When the other officers arrived to assist Officer Hurd, they helped him place Garcia, who continued to flail and struggle, in a “rip hobble” to secure his legs. Garcia continued to scream and stated “I’ll kill you mother f—ers.” Officer Hurd then continued driving to the detention center. When he arrived, Hurd removed the “rip hobble” from Garcia’s legs with the assistance of the other officers and asked Garcia to walk to the door. Garcia complied, but as they got closer to the door, he attempted to kick Officer Hurd once again. The officers then secured Garcia on the ground. Garcia stated, “Fine. I won’t fight you.” The officers let Garcia stand up at that point, and walk inside the detention center. Garcia remained verbally combative at that time, but ceased physical resistance.

Garcia was subsequently indicted for assaulting a law enforcement officer, in violation of Code ??18.2-57, obstructing justice, in violation of Code ??18.2-460(C), and destroying property valuing less than $1,000, in violation of Code ??18.2-137.[1]

During his trial on these charges, Garcia raised a motion to strike at the close of the Commonwealth’s evidence, and again at the close of all the evidence, contending, in part, that Code ??18.2-460(C) requires the conduct in question to be related to drug offenses, or other specified violent offenses. Garcia further contended that the statute was unconstitutional as it could be “read two different ways.” The trial court denied Garcia’s motions to strike, finding that Code ??18.2-460(C) was written by the legislature in the disjunctive, allowing for two separate offenses, one of which did not require a relationship to another offense.

The jury ultimately found Garcia guilty of obstructing justice, but not guilty of assault and battery on a police

officer. Garcia was subsequently sentenced to serve twelve months in the county jail and pay a fine of $2,500.

II. Analysis

On appeal, Garcia contends that the trial court erred in finding the evidence sufficient, as a matter of law, to support the conviction. Garcia argues that Code ??18.2-460(C) specifically requires that any conduct punishable under the statute, be related to conduct involving “a violation of or conspiracy to violate [Code] ??18.2-248 or ??18.2-248.1(a)(3), (b) or (c).” We disagree.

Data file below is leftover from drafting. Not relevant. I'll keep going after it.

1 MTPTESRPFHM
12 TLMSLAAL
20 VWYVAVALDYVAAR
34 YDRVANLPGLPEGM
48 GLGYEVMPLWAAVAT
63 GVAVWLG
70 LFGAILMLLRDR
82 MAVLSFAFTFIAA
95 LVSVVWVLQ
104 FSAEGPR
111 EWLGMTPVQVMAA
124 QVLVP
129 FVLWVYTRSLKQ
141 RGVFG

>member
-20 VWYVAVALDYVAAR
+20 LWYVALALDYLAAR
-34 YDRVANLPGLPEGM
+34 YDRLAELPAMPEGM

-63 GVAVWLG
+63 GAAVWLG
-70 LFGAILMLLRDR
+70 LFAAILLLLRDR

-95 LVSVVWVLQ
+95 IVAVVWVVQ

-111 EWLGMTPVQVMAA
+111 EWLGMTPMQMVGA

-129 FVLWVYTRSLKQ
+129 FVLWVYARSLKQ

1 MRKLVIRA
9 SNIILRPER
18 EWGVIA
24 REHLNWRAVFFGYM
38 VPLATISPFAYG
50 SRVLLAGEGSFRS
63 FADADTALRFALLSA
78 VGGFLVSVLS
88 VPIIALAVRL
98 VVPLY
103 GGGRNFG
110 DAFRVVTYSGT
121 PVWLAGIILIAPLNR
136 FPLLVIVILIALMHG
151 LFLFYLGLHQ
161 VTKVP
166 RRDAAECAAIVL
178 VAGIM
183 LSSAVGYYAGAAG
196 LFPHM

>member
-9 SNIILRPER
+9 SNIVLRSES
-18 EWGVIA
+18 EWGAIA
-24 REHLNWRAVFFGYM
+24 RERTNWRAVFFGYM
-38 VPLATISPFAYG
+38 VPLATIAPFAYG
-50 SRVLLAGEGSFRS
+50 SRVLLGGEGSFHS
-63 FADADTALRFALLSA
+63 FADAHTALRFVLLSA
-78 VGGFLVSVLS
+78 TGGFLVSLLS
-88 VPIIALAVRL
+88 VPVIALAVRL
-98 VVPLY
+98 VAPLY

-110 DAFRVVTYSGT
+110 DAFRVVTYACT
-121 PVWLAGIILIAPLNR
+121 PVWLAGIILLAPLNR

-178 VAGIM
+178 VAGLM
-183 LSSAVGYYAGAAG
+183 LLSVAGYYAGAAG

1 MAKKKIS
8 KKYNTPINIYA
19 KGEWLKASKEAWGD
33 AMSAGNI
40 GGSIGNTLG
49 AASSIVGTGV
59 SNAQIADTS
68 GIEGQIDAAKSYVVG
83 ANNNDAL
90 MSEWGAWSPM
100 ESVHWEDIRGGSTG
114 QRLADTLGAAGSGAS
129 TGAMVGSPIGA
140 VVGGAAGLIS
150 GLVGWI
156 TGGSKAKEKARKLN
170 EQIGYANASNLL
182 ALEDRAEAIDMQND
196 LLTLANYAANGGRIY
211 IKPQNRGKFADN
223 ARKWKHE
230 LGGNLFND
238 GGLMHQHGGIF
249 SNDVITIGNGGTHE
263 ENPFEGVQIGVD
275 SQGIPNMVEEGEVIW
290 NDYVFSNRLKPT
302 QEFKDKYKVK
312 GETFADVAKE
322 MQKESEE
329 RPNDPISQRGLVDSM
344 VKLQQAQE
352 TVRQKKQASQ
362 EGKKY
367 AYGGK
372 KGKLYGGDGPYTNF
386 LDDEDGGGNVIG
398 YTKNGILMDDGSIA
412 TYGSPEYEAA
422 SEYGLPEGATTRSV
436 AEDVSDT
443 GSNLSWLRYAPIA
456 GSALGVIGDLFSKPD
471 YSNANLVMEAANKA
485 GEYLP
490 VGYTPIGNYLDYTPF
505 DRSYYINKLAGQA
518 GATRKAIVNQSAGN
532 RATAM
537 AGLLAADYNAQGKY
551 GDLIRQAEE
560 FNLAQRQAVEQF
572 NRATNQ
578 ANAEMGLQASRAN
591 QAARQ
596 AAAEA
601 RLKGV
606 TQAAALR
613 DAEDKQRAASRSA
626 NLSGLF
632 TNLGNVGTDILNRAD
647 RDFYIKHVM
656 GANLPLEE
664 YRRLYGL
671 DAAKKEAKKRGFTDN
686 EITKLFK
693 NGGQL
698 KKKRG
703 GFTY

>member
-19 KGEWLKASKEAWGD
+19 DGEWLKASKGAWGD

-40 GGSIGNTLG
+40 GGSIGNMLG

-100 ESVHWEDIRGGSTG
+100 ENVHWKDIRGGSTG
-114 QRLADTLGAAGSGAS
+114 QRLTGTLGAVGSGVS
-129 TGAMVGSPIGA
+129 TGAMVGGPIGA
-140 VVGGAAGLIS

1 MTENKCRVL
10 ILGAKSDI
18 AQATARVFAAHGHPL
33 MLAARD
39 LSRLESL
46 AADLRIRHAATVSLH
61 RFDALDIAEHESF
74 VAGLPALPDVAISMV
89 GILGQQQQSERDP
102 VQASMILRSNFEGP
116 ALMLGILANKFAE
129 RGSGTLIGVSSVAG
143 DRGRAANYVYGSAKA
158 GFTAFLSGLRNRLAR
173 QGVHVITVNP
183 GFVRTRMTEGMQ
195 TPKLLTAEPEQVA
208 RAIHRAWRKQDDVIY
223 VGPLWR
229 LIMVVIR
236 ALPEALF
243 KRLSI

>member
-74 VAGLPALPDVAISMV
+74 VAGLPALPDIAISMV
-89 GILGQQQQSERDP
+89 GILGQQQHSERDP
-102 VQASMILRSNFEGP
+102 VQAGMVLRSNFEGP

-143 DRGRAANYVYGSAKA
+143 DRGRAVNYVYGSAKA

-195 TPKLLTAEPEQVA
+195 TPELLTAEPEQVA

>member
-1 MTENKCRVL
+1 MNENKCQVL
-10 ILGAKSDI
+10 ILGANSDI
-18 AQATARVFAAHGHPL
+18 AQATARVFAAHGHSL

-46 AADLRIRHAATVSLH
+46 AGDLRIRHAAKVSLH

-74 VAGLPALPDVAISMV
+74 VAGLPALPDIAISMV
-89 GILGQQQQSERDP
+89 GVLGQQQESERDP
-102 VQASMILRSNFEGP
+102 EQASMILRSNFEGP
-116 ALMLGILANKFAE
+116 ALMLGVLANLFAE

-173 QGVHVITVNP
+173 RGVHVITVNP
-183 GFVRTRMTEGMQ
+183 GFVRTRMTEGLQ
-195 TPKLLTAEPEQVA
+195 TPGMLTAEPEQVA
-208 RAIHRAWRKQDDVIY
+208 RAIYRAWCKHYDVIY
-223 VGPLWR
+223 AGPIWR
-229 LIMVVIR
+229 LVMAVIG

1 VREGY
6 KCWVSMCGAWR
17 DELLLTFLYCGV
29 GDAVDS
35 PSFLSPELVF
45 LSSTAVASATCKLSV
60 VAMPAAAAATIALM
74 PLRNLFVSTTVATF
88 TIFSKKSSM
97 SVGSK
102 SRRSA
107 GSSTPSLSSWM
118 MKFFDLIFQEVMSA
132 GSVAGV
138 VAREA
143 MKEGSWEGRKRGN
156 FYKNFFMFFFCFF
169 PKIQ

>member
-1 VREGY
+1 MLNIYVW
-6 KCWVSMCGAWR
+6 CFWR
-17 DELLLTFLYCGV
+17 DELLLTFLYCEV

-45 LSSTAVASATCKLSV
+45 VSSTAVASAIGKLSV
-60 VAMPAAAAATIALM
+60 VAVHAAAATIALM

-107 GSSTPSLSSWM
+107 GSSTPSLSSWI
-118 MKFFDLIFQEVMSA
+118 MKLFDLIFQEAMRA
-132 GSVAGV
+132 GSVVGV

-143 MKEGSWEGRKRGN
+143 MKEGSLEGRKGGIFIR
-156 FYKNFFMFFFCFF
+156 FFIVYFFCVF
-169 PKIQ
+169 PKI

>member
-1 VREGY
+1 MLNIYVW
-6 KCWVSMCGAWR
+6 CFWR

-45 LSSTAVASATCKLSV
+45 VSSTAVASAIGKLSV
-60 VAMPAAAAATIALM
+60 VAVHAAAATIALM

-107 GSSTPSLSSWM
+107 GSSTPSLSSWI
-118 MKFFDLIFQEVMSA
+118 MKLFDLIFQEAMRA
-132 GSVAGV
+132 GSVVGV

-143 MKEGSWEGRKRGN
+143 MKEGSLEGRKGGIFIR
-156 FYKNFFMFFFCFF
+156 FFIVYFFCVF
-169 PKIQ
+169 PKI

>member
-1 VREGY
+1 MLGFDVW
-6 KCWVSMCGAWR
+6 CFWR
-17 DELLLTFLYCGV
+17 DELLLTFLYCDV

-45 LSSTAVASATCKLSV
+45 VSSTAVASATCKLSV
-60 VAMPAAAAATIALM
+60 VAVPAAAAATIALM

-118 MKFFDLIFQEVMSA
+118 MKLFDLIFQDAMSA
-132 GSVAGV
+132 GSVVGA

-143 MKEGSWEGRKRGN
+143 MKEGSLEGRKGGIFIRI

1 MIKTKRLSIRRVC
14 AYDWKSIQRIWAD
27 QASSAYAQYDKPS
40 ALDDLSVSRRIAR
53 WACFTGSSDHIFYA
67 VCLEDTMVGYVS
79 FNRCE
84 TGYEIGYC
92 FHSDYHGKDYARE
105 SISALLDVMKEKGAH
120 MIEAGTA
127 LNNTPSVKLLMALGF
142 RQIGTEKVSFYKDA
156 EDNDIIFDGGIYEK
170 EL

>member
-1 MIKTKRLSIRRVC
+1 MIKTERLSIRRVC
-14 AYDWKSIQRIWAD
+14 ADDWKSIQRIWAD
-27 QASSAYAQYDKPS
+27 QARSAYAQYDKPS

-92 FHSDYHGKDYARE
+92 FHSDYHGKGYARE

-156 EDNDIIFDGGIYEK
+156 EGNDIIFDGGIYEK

When a defendant challenges the sufficiency of the evidence on appeal, we must view the evidence and all reasonable inferences fairly deducible therefrom in the light most favorable to the Commonwealth. Higginbotham v. Commonwealth, 216 Va. 349, 352, 218 S.E.2d 534, 537 (1975). We will not disturb the fact finder’s verdict unless it is plainly wrong or without evidence to support it. Stockton v. Commonwealth, 227 Va. 124, 145, 314 S.E.2d 371, 385 (1984).

Code ??18.2-460 provides as follows, in relevant part:

A. If any person without just cause knowingly obstructs a judge, magistrate, justice, juror, attorney for the Commonwealth, witness or any law-enforcement officer in the performance of his duties as such or fails or refuses without just cause to cease such obstruction when requested to do so by such judge, magistrate, justice, juror, attorney for the Commonwealth, witness, or law-enforcement officer, he shall be guilty of a Class 1 misdemeanor.

B. If any person, by threats or force, knowingly attempts to intimidate or impede a judge, magistrate, justice, juror, attorney for the Commonwealth, witness, or any law-enforcement officer, lawfully engaged in his duties as such, or to obstruct or impede the administration of justice in any court, he shall be deemed to be guilty of a Class 1 misdemeanor.

C. If any person by threats of bodily harm or force knowingly attempts to intimidate or impede a judge, magistrate, justice, juror, witness, or any law-enforcement officer, lawfully engaged in the discharge of his duty, or to obstruct or impede the administration of justice in any court relating to a violation of or conspiracy to violate ??18.2-248 or ??18.2-248.1(a)(3), (b) or (c), or relating to the violation of or conspiracy to violate any violent felony offense listed in subsection C of ??17.1-805, he shall be guilty of a Class 5 felony.

(Emphasis added).

It is one of the fundamental rules of construction of statutes that the intention of the legislature is to be gathered from a view of the whole and every part of the statute taken and compared together, giving to every word and every part of the statute, if possible, its due effect and meaning, and to the words used their ordinary and popular meaning, unless it plainly appears that they were used in some other sense. If the intention of the legislature can be thus discovered, it is not permissible to add to or subtract from the words used in the statute.

Posey v. Commonwealth, 123 Va. 551, 553, 96 S.E. 771, 771 (1918). Indeed,